The Florida Mountains and the Chihuahuan high desert ecoregion were home to the Apache Indians. (Photo: K. Dianne Stephens)
The Florida Mountains and the Chihuahua high desert were home to the Apache Indians. (Photo: K. Dianne Stephens)

In my dream I’m sitting in the shade on a stone patio behind a small off-grid house —perhaps a yurt or geodesic dome. Cool morning breezes fluff my hennaed hair. To the east — the Florida Mountains. Roan, paws and belly damp from a dip in the horse trough, saunters over, eases down.

A man — in my dream he’s a cowboy — comes out of the house carrying two cups of coffee — one tablespoon of flavored cream plus a sprinkle of cinnamon stirred in. Just the way we like it. We sip in silence as the sun pastel-paints the Sleeping Dragon.  Another day in paradise. The man and I smile. Two needles in a haystack we.

Horses greet the day, neighs carried on the wind.  The man has fed and watered them or maybe I have. We’re both early risers. Our favorite time of day. A new beginning every dawn.

Home.

Two coffees later, I retreat from the sun to the coolness within to eat breakfast or perhaps I’m fasting until lunch this day. Then off to my office space to work. Perhaps writing or drawing or answering emails or ordering hay.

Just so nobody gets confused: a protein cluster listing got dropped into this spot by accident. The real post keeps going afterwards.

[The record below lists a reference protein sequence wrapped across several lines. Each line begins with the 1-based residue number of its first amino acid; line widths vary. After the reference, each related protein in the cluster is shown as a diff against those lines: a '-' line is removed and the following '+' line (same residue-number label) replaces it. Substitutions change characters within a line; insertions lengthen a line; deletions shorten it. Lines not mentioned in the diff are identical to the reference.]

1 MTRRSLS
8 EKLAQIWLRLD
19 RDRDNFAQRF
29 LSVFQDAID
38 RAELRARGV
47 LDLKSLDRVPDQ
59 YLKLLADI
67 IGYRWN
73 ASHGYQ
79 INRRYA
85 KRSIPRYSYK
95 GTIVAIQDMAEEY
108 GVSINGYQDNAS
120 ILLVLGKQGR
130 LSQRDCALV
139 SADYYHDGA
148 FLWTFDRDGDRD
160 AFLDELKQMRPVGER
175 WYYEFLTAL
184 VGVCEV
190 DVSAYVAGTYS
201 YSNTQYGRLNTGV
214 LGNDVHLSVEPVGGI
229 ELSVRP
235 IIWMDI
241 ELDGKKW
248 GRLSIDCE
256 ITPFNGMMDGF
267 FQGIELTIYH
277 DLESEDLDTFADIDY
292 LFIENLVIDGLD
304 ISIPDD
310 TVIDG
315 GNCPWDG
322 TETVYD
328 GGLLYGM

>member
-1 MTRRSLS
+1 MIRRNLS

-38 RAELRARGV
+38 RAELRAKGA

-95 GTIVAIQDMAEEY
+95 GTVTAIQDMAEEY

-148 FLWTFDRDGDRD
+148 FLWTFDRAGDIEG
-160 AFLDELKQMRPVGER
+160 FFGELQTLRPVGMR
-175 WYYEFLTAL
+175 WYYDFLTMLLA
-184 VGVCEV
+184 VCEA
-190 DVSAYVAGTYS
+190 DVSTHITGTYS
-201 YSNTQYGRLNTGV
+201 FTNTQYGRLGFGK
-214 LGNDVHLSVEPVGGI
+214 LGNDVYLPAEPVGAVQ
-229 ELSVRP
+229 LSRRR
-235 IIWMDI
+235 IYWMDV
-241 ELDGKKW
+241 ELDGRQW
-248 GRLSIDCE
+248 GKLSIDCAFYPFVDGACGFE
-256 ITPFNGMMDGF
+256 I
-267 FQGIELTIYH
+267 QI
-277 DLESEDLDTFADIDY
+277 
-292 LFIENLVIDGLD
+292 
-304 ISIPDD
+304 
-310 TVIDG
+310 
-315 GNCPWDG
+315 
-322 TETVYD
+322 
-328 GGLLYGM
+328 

Or, maybe this day an impromptu road trip in Pegasus to the man’s friends’ winery in northern New Mexico. The old war horse wants to run. He hates it when I call him “old.”

But who will feed the horses? A neighbor boy who looks up to the man like the father he never had.

Or maybe no road trip this day. Maybe the man will jump on his UTV and ride the property, his dog riding shotgun. Or maybe we’ll ride the property together — his and her horses, his and her dogs — a much-needed break from the computer screen.

Maybe we’ll plan the book tour. He’ll drive Pegasus or…but I don’t want him to be an accessory to my life. And vice versa.

So Roan, Pegasus, and I will hit the road, missing the man every second of every day until we’re all back together again.

Home.

Time passes. Dogs and horses long gone. The man and I slow down. No more road trips. Nothing else to see and why leave paradise?  Why leave home?